The SUS score was 67.00/100 ± 18.77, corresponding to a ‘marginally high’ acceptability range. The analysis of the qualitative data revealed six main themes describing the experiences of the participants: 1- overall experience, 2- game environment 3- game interaction; 4- sensors usability, 5- training intensity, 6- risk and limitations.
Interpretation of results
Overall experience: All participants liked the exergame and experienced ‘joy’, ‘fun’ or ‘happiness’ while playing the game (n= 10; 100%). 

Game environment: 70% of participants appreciated the overall platform design, the game versatility and enjoyed the music played, using words such as ‘motivating’ and ‘entertaining’. A few, however, found the game environment ‘somewhat childish’ (n=2; 20%). 

Game interaction: 40 % of participants had difficulty understanding game instructions and needed explanation from the physiotherapist to understand game goals/rules and navigation. Verbal guidance was needed for most participants, particularly at the beginning, regarding the goal of each game and how to navigate through the games using steps. This misunderstanding of the game led to wider leg movements and more displacement of the participant in the room, leading to frustration (n =4; 40%). 

Sensor usability: Foot sensors were accepted by all. Participants used words like ‘easy to use’ and ‘comfortable’ to qualify them. Although many (n = 7; 78%) appreciated the feedback given by the vaginal sensor during the game, some reported technical issues with the vaginal sensor, such as ‘discomfort’ (n = 4; 44%) and ‘displacement’ (n = 2; 22%), respectively, while playing the game.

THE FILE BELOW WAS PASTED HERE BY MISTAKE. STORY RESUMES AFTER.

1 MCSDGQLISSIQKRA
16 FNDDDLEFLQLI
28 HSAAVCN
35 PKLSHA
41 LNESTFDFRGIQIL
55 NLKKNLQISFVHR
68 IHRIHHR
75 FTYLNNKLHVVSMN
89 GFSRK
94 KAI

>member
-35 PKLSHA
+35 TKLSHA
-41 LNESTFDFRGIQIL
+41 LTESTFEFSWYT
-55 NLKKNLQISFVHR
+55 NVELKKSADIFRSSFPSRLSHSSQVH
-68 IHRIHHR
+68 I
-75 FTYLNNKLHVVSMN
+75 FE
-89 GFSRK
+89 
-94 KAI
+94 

Training intensity: Most participants stated that the game was of 'adequate' intensity (n = 8; 80%). Most reported that the games required ‘concentration’, particularly in games where both foot and vaginal sensors were used.  All participants said that the duration of the exergame session was good. 

Risk and limitation: Only one participant reported a fear of falling when stepping backward. 

The overall qualitative findings were supported by the SUS score corresponding to a ‘marginally high acceptability’ range. Most issues identified by the study participants regarding the game and sensors were resolved. Difficulty with instruction and navigation in the game were addressed. Additionally, two PFM sensor sizes were made to accommodate different vaginal hiatus sizes and help prevent discomfort during the game.
Concluding message
Based on this study findings, it can be concluded that VITAAL exergame was not only acceptable by study participants, but it was also experienced as a fun, entertaining and motivating. Game and sensor improvements will be studied in the next evaluation loop of our iterative design, which will be an RCT assessing of this exercise solution for geriatric UI. Overall, the findings of this study underscore the value of end users’ involvement in the development of exergames.
  1. Urol Clin North Am . 1996 Feb;23(1):55-74.
  2. Am J Obstet Gynecol. 2005;192:66–73.
  3. Usability evaluation in industry. 1996;189(194):4-7.
Funding This study was supported by the AAL VITAAL project ( and partially funded by the Canadian Institute of Health Research (88200-Y3F8Q3) and by the Swiss Confederation represented by the State Secretariat for Education, Research and Innovation (SERI; agreement number 1315001415). The funders had no role in the writing or approval of this manuscript. Clinical Trial No Subjects Human Ethics Committee the Research Ethics Committee of Institut universitaire de gériatrie de Montréal (CER IUGM CER VN19-20-50) and the ETH Zürich Ethics Committee (EK 2019-N-95) Helsinki Yes Informed Consent Yes
24/09/2021 06:38:49